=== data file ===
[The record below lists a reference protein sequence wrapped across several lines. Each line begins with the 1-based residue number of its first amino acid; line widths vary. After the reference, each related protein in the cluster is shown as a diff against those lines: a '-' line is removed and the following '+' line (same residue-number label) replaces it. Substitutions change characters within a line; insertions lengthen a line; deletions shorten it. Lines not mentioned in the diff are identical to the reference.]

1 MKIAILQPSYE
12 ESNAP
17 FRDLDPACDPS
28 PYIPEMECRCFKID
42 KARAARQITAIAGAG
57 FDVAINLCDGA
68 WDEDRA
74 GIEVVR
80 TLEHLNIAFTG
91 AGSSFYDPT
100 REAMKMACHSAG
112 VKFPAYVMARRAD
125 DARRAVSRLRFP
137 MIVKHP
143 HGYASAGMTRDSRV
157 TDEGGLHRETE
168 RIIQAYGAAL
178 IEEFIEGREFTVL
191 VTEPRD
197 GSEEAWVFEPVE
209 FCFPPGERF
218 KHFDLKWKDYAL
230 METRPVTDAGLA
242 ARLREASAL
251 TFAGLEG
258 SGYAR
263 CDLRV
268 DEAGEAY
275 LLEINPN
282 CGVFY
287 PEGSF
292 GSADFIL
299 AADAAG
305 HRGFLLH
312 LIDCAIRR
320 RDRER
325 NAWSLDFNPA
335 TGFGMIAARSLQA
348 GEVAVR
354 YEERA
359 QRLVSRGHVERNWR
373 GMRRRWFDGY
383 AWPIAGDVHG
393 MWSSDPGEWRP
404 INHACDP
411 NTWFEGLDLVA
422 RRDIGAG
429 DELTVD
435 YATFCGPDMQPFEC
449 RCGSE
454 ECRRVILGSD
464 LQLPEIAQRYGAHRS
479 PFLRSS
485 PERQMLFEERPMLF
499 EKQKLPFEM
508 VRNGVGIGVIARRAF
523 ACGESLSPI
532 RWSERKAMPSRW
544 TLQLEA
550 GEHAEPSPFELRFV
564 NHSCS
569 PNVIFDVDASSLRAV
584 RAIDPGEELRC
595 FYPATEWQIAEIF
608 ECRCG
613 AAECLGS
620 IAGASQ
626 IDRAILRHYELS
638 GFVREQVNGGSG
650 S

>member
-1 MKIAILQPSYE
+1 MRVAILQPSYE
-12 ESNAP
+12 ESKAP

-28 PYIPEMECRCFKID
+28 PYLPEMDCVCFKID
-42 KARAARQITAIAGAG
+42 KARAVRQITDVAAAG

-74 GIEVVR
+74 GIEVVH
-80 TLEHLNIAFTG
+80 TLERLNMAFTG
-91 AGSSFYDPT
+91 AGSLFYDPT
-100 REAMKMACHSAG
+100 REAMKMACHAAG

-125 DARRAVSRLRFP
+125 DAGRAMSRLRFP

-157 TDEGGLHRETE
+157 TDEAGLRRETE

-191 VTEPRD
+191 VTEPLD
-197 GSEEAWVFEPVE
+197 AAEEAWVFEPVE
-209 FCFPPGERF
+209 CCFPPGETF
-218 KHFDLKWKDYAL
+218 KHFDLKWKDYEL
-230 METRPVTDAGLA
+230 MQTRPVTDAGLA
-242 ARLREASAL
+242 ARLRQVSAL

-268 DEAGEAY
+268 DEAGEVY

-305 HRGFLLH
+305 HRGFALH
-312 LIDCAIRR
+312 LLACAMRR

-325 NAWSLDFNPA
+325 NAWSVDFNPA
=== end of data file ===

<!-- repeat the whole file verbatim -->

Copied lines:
[The record below lists a reference protein sequence wrapped across several lines. Each line begins with the 1-based residue number of its first amino acid; line widths vary. After the reference, each related protein in the cluster is shown as a diff against those lines: a '-' line is removed and the following '+' line (same residue-number label) replaces it. Substitutions change characters within a line; insertions lengthen a line; deletions shorten it. Lines not mentioned in the diff are identical to the reference.]

1 MKIAILQPSYE
12 ESNAP
17 FRDLDPACDPS
28 PYIPEMECRCFKID
42 KARAARQITAIAGAG
57 FDVAINLCDGA
68 WDEDRA
74 GIEVVR
80 TLEHLNIAFTG
91 AGSSFYDPT
100 REAMKMACHSAG
112 VKFPAYVMARRAD
125 DARRAVSRLRFP
137 MIVKHP
143 HGYASAGMTRDSRV
157 TDEGGLHRETE
168 RIIQAYGAAL
178 IEEFIEGREFTVL
191 VTEPRD
197 GSEEAWVFEPVE
209 FCFPPGERF
218 KHFDLKWKDYAL
230 METRPVTDAGLA
242 ARLREASAL
251 TFAGLEG
258 SGYAR
263 CDLRV
268 DEAGEAY
275 LLEINPN
282 CGVFY
287 PEGSF
292 GSADFIL
299 AADAAG
305 HRGFLLH
312 LIDCAIRR
320 RDRER
325 NAWSLDFNPA
335 TGFGMIAARSLQA
348 GEVAVR
354 YEERA
359 QRLVSRGHVERNWR
373 GMRRRWFDGY
383 AWPIAGDVHG
393 MWSSDPGEWRP
404 INHACDP
411 NTWFEGLDLVA
422 RRDIGAG
429 DELTVD
435 YATFCGPDMQPFEC
449 RCGSE
454 ECRRVILGSD
464 LQLPEIAQRYGAHRS
479 PFLRSS
485 PERQMLFEERPMLF
499 EKQKLPFEM
508 VRNGVGIGVIARRAF
523 ACGESLSPI
532 RWSERKAMPSRW
544 TLQLEA
550 GEHAEPSPFELRFV
564 NHSCS
569 PNVIFDVDASSLRAV
584 RAIDPGEELRC
595 FYPATEWQIAEIF
608 ECRCG
613 AAECLGS
620 IAGASQ
626 IDRAILRHYELS
638 GFVREQVNGGSG
650 S

>member
-1 MKIAILQPSYE
+1 MRVAILQPSYE
-12 ESNAP
+12 ESKAP

-28 PYIPEMECRCFKID
+28 PYLPEMDCVCFKID
-42 KARAARQITAIAGAG
+42 KARAVRQITDVAAAG

-74 GIEVVR
+74 GIEVVH
-80 TLEHLNIAFTG
+80 TLERLNMAFTG
-91 AGSSFYDPT
+91 AGSLFYDPT
-100 REAMKMACHSAG
+100 REAMKMACHAAG

-125 DARRAVSRLRFP
+125 DAGRAMSRLRFP

-157 TDEGGLHRETE
+157 TDEAGLRRETE

-191 VTEPRD
+191 VTEPLD
-197 GSEEAWVFEPVE
+197 AAEEAWVFEPVE
-209 FCFPPGERF
+209 CCFPPGETF
-218 KHFDLKWKDYAL
+218 KHFDLKWKDYEL
-230 METRPVTDAGLA
+230 MQTRPVTDAGLA
-242 ARLREASAL
+242 ARLRQVSAL

-268 DEAGEAY
+268 DEAGEVY

-305 HRGFLLH
+305 HRGFALH
-312 LIDCAIRR
+312 LLACAMRR

-325 NAWSLDFNPA
+325 NAWSVDFNPA